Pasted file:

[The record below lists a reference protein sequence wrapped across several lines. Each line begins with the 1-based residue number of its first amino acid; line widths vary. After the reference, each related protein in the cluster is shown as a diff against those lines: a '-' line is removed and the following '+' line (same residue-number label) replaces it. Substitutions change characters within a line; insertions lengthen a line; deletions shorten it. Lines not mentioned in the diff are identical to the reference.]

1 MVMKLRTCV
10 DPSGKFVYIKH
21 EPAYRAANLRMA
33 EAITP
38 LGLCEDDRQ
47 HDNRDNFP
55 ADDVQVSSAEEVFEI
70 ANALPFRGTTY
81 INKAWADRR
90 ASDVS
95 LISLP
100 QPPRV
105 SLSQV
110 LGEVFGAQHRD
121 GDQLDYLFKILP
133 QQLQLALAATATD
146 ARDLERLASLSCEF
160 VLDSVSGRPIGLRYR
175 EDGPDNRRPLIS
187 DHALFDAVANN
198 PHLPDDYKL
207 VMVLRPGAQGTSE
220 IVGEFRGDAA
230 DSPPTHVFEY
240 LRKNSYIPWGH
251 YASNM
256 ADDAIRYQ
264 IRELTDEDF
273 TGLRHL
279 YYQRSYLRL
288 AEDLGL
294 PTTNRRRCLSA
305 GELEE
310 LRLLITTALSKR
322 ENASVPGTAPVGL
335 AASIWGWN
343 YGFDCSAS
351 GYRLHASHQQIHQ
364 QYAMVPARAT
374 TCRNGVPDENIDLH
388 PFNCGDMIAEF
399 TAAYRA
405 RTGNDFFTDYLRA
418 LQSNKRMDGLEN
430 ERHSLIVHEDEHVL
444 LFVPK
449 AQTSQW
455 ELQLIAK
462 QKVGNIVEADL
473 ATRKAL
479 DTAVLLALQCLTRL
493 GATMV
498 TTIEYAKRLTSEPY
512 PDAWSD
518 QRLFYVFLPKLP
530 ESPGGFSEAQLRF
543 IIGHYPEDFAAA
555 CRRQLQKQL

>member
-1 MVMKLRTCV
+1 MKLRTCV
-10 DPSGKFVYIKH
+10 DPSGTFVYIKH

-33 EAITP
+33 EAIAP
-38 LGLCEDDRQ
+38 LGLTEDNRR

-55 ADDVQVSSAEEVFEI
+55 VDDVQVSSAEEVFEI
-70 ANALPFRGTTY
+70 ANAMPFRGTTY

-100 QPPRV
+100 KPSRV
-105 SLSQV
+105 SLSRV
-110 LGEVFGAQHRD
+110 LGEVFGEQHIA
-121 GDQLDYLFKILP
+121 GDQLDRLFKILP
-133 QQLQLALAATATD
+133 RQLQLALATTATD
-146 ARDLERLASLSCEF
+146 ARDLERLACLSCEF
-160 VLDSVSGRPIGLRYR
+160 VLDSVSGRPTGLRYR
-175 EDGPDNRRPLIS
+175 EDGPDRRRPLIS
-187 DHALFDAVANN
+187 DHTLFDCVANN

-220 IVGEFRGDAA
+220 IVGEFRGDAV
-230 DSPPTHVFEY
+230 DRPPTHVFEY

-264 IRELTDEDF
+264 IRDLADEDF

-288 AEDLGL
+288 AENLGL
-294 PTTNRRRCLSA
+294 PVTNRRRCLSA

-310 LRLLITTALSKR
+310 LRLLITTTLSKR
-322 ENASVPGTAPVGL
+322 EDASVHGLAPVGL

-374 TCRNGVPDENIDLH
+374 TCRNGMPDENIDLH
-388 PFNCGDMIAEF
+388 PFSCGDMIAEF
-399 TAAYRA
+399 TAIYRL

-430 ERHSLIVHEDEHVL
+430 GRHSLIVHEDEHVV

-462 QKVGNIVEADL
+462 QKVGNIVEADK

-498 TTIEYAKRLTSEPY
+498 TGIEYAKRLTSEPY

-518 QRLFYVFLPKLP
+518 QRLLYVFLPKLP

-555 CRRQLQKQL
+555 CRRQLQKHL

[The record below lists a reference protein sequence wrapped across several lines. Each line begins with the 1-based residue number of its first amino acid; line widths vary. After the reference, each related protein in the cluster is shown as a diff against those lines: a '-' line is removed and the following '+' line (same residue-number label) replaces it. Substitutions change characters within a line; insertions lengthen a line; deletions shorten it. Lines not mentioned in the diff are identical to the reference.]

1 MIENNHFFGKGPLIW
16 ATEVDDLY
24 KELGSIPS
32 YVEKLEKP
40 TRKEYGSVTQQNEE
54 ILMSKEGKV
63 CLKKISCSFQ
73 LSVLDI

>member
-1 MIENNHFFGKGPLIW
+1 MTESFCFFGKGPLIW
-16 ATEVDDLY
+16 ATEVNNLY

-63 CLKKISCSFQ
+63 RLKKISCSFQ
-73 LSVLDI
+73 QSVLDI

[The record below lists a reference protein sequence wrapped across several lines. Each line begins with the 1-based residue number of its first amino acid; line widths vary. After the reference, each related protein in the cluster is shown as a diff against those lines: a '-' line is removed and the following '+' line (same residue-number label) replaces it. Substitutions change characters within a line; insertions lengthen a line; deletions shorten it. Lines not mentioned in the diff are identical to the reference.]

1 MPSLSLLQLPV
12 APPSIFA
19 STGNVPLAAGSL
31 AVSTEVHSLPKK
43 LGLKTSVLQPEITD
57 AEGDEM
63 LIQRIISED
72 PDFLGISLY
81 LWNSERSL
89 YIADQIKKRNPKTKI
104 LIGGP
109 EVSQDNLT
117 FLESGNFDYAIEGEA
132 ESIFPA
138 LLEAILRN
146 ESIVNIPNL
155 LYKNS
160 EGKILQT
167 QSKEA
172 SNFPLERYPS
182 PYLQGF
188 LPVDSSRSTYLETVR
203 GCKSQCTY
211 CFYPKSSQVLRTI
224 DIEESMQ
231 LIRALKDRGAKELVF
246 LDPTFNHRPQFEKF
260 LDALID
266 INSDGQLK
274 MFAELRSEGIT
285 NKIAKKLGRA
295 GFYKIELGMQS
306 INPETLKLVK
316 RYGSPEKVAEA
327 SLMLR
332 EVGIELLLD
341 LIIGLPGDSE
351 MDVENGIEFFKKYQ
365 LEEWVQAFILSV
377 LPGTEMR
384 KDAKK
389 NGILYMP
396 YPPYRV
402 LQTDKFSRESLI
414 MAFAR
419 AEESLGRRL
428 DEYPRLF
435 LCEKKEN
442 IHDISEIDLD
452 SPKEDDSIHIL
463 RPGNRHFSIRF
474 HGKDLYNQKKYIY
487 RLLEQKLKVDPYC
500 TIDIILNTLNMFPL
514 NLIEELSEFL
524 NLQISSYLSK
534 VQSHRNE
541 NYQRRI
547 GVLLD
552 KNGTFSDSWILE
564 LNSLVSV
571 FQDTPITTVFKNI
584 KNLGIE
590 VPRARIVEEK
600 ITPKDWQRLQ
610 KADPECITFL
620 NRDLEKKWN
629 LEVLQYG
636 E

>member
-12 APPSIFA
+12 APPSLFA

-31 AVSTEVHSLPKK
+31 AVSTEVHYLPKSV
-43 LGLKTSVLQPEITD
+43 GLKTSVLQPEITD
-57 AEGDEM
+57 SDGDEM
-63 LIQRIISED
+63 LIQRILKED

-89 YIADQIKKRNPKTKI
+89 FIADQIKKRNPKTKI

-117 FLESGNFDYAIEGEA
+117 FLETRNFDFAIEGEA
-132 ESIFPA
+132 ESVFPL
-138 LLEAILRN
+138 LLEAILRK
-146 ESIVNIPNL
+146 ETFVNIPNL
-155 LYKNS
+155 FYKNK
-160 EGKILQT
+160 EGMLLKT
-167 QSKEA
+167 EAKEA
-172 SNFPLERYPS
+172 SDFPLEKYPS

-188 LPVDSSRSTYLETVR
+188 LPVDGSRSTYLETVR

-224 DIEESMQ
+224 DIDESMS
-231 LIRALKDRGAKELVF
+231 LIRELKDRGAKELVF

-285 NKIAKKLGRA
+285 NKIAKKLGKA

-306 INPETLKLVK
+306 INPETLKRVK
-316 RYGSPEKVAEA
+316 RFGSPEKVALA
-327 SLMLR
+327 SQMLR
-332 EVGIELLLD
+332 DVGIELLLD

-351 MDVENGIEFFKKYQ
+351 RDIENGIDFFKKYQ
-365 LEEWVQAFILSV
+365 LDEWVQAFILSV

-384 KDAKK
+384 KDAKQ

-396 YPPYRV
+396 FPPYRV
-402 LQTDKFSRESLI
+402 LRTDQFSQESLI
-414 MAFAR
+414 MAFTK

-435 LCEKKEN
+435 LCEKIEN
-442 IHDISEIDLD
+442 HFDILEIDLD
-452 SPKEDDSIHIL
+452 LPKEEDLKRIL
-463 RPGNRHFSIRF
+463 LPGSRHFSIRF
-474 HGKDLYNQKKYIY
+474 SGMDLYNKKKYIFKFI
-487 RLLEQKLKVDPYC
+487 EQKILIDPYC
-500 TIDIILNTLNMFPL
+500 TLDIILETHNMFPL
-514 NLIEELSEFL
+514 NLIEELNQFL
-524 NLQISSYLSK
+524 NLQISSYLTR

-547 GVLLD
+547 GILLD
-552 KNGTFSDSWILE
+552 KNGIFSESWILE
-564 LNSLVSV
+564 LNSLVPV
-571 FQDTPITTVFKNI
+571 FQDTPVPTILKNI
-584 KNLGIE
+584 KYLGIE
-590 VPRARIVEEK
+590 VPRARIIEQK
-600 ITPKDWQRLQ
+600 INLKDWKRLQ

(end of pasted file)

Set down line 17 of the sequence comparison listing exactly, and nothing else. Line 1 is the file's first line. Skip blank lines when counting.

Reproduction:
133 QQLQLALAATATD